Each unit in ccourses lasts for two weeks. For me this is good. For those who want to do a lot of reading – and there are plenty of resources listed on the ccourses site – then there is time to do this. For those, who simply want to interact with others, or think about the topic and reflect on it, this is also good. Reflection takes time as we can see from Mariana’s blog post in which she reflects deeply on trust, privacy and interaction in networked environments. It is a great post and has prompted me to respond, but also to add some of my own thoughts.
What happens when trust breaks down in online relationships? At the very worst level your life or career can be destroyed as in the case of Kathy Sierra – but even at the level of just one relationship the damage can be irreparable. (See Kevin Hodgson’s blog post).
Perhaps the answer is not to assume that trust in an online environment is a possibility. In a post a few years ago Stephen Downes wrote of person to person trust
We don’t trust each other (and we shouldn’t). Spam, viruses and phishing are the most manifest cases of this sort of breach of trust. Consequently, we have attempted to create walls around ourselves – spam filters, social network buddy lists, so-not-call registries. We seek control over the flow of information into and out of our systems through technology over which we have less and less control (because of the needs of the other forms of ‘trust’).
He concludes that
….. for the network to work, we must all give up control – but at a measured pace, in step with each other, to avoid one element of the other abusing this greater openness
Give up control. Keep in step with each other. Is that possible?
In our research into emergent learning, trust is one of the factors we consider to be essential for emergent learning in open learning environments. We discuss it in terms of the tension between competitive self-interest and mutual respect, support and growth.
Perhaps it’s competitive self-interest that we must give up, rather than control. Competitive self-interest can lead to voices that are ‘too loud’ in the online environment. Mariana writes about the ‘silencing’ effect that some online personalities can have, either through overt harassment or simply by being over-present and dominating every conversation.
How do you cope with the person who is not overtly harassing, not a troll, but whose voice is too loud in the online environment, given that people’s perceptions of what constitute a loud voice differ? This is something I used to discuss with teaching colleagues in the past when we were just beginning to run online courses. i.e. how present should we be as online tutors and what should we do about the over-present dominating student. Gilly Salmon describes this type of student/online learner as ‘The Stag’ and suggests giving them a job to do, which keeps them busy enough to prevent them from ‘spamming’ their fellow students. But not all dominant voices online are students. What of those everyday users of the internet who are trolls or who are simply always ‘in your face’; then the only alternative response is to walk away, as Kathy Sierra has done, or ‘unfollow’ or ‘block’ i.e. to disconnect.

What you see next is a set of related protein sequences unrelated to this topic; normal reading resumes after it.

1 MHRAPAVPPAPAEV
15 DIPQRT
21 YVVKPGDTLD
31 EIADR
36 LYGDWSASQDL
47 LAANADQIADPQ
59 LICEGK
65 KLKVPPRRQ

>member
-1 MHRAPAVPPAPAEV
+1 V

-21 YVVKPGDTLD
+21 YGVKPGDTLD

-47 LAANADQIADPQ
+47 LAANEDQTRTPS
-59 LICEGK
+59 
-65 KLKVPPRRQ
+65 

But where does this leave the development of skills of systemic dialogue that Mariana talks about?
The more choices to be ‘public’ one makes, the more likely one will find people who disagree with one’s world view and are unable to engage meaningfully with disagreement. The open web does not come with a built in facilitator to teach people the skills of systemic dialogue.
We need more meaningful dialogue and less shallow answers.
Trust should not have to mean always agreeing with each other and establishing cozy echo chambers. In fact quite the opposite. The people I trust the most both on and offline are those I can speak my mind to and who will engage with me in what I perceive to be meaningful dialogue. They do not have to agree with me, but neither do they attack me. There is as I mentioned above, mutual respect, support and growth.
I have a lot of sympathy with Dave Snowden’s comment that he made in a talk to the Change11 MOOC and which I recorded on my blog at the time
Negative stories carry more learning than positive stories. Appreciative Inquiry is often unethical and used in inappropriate contexts; it tells people what stories they are allowed to tell. Open space is also like this in that it rewards consensus and punishes dissent. Anyone who survives in an open space does so because the only people there are those who listen – everyone else votes with their feet.
So trust in the online environment is a complex issue. It should not be taken lightly.